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Government Agency Ratings Remain Largely Negative

Government Agency Ratings Remain Largely Negative

Story Highlights

  • U.S. Postal Service remains top-rated government agency
  • 12 departments and agencies get positive ratings from less than 50% of Americans
  • Democrats rate 15 of 16 agencies more positively than Republicans do

WASHINGTON, D.C. -- Of 16 federal government agencies and departments included in the latest Gallup survey, just four receive positive job-performance ratings from a majority of Americans, making 2023 the third consecutive year of relatively low readings. The U.S. Postal Service (62%), the Secret Service (55%), the Department of Defense (53%) and NASA (52%) are each evaluated as “excellent” or “good” by more than half of U.S. adults.

At the same time, majorities of Americans rate the other 12 government agencies as “only fair” or “poor.” The IRS is viewed in the lowest regard, with 30% positive and 70% negative ratings, while the Veterans Administration (VA), Department of Justice, Environmental Protection Agency (EPA), Federal Reserve Board, and Food and Drug Administration (FDA) are not far behind, with 32% to 38% rating them positively.


Six other government entities garner positive ratings ranging from 40% to 49% in the Sept. 1-23 Gallup poll -- the State Department, Centers for Disease Control and Prevention (CDC), Department of Homeland Security, FBI, CIA and Federal Emergency Management Agency (FEMA).

With the exception of NASA, which has been tracked since 1990, Gallup has periodically asked Americans to rate a variety of federal agencies and departments since 2003, though the trends for half of the agencies started in 2009 or later. Many agency ratings dropped sharply between 2019 and 2021, and none have returned to their pre-pandemic levels. The USPS is the only agency of the 16 that has enjoyed majority-level positive ratings since 2003. Most of the current ratings are at or below the trend averages, and nine of the 16 agencies are at or near their lowest points in the trend.

There has been little change in agency ratings since last year. The only significant shift has been a six-percentage-point decrease in Americans’ rating of the CIA.

Partisans’ Ratings of Nearly All Agencies Differ Sharply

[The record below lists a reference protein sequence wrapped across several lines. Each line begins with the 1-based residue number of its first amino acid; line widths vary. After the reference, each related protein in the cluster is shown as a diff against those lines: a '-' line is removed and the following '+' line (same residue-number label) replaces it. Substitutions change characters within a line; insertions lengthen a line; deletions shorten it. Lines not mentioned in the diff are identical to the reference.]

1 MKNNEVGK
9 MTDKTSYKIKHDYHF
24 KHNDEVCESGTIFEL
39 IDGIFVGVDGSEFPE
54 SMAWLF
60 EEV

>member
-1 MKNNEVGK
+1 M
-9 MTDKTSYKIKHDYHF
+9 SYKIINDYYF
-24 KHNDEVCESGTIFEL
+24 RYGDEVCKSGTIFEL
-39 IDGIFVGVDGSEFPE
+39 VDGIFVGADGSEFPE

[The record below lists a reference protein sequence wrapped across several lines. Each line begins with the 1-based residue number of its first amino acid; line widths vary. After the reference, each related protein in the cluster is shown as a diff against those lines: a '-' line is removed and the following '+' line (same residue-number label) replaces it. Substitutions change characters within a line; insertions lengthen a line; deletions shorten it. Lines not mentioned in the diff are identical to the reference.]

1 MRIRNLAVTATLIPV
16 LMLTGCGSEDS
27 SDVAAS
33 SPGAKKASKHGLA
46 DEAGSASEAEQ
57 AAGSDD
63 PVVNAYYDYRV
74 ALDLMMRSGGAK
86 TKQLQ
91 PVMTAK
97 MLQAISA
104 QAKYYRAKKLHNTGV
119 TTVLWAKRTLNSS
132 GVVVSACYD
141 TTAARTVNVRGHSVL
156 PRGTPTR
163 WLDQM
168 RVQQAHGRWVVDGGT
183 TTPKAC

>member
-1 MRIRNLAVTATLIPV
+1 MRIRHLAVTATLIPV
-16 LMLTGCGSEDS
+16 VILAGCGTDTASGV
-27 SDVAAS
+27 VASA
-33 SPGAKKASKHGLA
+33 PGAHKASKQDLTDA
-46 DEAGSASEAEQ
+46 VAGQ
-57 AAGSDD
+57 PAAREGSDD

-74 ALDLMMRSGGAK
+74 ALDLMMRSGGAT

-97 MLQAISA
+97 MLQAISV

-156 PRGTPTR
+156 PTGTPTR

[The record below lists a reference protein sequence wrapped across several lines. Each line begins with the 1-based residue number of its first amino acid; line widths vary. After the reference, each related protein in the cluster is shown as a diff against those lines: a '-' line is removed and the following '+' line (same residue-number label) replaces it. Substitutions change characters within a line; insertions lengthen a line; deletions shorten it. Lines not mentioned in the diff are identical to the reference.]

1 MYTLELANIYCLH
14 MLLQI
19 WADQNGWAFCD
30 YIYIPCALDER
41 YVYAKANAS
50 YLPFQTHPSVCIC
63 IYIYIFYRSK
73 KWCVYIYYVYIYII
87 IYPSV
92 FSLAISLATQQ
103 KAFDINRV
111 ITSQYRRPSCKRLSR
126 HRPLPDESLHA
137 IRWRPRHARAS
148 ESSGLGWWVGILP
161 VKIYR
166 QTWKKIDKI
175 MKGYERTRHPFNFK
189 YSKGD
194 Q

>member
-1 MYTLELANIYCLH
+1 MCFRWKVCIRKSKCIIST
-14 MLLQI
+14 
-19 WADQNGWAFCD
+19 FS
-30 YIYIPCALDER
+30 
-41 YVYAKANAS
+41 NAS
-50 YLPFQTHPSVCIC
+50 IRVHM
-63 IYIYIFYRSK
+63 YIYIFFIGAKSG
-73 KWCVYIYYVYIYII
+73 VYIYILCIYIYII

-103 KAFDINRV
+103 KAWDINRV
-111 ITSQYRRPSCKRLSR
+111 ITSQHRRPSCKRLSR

Democrats and Democratic-leaning independents view 15 of the 16 agencies and departments more positively than Republicans and Republican-leaning independents do. Only the VA is rated similarly by both party groups. About one in three of each group views the VA positively.

At least half of Democrats rate 13 agencies positively. Along with the VA, less than half of Democrats view the IRS and the EPA as excellent or good. Meanwhile, only one agency -- the Postal Service -- enjoys majority-level positive ratings from Republicans.

The gaps in partisans’ ratings are greatest for the FBI and the CDC (44 points each). Republicans’ ratings of the FBI first fell in 2017 amid the agency’s investigation into Russian interference in the 2016 election. The FBI’s subsequent investigations into the Jan. 6, 2021, attack on the U.S. Capitol, and former President Donald Trump’s alleged mishandling of classified documents have likely also contributed to the increase in Republicans’ negative ratings. Criticism of the way the CDC handled the pandemic from Trump and other Republican officials and opinion leaders has similarly soured Republicans on that agency.


Republicans’ broadly negative assessments of the government agencies are largely because a Democrat currently occupies the White House. In 2019, during Trump’s presidential term, Republicans’ ratings outpaced Democrats’ on most agencies, but in 2021, after President Joe Biden took office, the opposite was the case.

Bottom Line

Americans’ ratings of most government agencies remain at a historical ebb, as Republicans view them particularly negatively -- at or near their lowest points. These weak ratings come at a time of diminished satisfaction with the country’s direction and a lack of confidence in U.S. institutions.

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